Loyola University Chicago

Asian Studies

Fall 2019 Courses

Sections:

MWF 8:15-9:05 - LSC

MWF 9:20-10:10 - LSC

MWF 10:25-11:15 - LSC

MWF 11:30-12:20   LSC

MWF 1:40 - 2:30 - LSC

TuTh 8:30-9:45 - LSC

TuTh 1:00-2:15 - LSC

This course is a study of cultural diversity on a global scale, and provides a comparative perspective on the investigation of humans as cultural and social beings. 

Outcome: Students will be able to demonstrate understanding of the historic and contemporary relationships between cultures and societies, and to understand how cultures change over time.

Schedule:

MWF 9:20-10:10 - LSC

TuTh 1-2:15 - WTC

 

This is an introductory course in Modern Standard Chinese (Mandarin) for students with none or little prior experience in Chinese. This course introduces the four basic communicative skills in Chinese: listening, speaking, reading and writing, and emphasizes on conversation. 
Outcome: Students will achieve active control of Chinese sound system and writing system. They will be able to understand and respond to greetings, as well as talk about family members, time, hobbies and friends. They will learn nearly 200 characters.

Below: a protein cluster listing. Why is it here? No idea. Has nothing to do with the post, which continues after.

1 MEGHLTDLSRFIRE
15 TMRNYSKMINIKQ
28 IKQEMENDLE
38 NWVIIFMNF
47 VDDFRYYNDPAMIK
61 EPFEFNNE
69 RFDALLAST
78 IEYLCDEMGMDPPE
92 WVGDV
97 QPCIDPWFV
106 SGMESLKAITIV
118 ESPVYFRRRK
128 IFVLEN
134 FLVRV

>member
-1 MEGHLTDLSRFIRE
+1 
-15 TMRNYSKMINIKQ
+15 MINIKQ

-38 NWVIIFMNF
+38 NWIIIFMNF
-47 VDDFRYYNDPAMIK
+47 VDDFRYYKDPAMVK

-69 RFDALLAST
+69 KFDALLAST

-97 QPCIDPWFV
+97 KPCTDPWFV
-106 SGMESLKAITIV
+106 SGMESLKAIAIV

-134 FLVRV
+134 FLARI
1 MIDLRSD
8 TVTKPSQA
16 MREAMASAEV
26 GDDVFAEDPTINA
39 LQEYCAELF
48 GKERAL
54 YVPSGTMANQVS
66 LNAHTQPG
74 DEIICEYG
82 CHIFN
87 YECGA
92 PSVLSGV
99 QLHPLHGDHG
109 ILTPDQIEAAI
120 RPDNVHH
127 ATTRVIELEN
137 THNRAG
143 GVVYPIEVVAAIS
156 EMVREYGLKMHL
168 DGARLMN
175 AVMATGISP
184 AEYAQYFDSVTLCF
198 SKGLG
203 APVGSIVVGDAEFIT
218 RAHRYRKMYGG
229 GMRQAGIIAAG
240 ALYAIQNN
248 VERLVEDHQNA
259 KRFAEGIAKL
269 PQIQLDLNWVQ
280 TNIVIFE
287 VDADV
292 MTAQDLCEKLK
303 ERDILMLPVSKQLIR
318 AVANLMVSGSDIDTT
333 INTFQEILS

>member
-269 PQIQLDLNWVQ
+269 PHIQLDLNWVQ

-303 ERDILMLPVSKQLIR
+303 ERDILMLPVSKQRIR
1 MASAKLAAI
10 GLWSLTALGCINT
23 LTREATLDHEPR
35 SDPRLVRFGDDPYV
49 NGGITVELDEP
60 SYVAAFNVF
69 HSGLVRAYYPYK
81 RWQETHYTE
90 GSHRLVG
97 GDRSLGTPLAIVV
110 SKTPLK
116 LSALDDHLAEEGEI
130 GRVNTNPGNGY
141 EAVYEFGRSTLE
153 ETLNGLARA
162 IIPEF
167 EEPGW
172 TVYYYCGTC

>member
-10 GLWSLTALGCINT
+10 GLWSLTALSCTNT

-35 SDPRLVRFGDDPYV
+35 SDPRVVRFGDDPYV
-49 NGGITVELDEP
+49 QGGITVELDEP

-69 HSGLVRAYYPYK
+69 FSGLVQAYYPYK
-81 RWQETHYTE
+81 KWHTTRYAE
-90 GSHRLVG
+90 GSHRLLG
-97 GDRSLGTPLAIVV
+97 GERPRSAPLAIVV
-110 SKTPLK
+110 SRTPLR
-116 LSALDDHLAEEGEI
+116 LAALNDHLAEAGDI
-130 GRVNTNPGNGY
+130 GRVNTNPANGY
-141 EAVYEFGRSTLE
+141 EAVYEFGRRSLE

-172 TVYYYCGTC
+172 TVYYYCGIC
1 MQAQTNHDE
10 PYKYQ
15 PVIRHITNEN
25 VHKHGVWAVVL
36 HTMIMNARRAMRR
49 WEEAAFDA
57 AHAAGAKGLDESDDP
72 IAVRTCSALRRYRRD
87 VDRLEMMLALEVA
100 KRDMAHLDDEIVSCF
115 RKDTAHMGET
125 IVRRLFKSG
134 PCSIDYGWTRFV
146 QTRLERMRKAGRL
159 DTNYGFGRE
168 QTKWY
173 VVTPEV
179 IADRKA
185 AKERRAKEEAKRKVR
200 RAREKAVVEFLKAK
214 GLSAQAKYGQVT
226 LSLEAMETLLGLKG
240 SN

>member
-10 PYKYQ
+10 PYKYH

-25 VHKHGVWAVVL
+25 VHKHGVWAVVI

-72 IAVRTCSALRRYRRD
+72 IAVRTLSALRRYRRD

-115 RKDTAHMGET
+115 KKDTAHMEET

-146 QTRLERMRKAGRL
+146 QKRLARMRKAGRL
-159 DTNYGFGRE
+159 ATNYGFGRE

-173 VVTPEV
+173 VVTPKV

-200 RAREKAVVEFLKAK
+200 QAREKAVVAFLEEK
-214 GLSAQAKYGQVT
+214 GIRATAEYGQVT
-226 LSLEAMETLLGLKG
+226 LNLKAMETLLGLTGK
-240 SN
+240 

Schedule:

TuTh 2:30-3:45  WTC

 

Prerequisite:  CHIN 101
CHIN 102 is a continuation of CHIN 101. Students will expand their knowledge of Chinese characters, vocabulary and grammar, improve their skills on listening, speaking, reading, and writing skills, and learn more cultural knowledge.
Outcome: Students will be able to make appointments, talk about Chinese learning experience, school life, shopping, weather and transportation. Aside from dialogues, they will also read a short dairy and a letter. They will learn some 200 new characters.

Schedule:

MWF 11:30-12:20  LSC

 

Prerequisite: CHIN 102
CHIN103 builds on the knowledge and skills gained in CHIN 101-102. This course develops conversational skills by using fundamental grammatical patterns and vocabulary in functional contexts.
Outcome: Students will learn dialogues used in the contexts of dinning out, studying in library, asking directions, attending birthday party, seeing a doctor, and dating.

Schedule:

MWF 1:40-2:30  LSC

Prerequisite:  CHIN 103
Chinese 104 is the continuation of Chinese 103. This course further extends student's knowledge of Chinese vocabulary and grammar, and improves their skills in listening, speaking, reading, and writing. 
Outcome:  Students will learn expressions in the contexts of renting an apartment, mailing a letter and traveling in both mainland China and Taiwan, talking about hometown and sports, and checking in at the airport.

Schedule:

MWF 9:20-10:10 - WTC

MWF 10:25-11:15 - WTC

TTR 8:30-9:45 - LSC

TTR 11:30-12:45 - LSC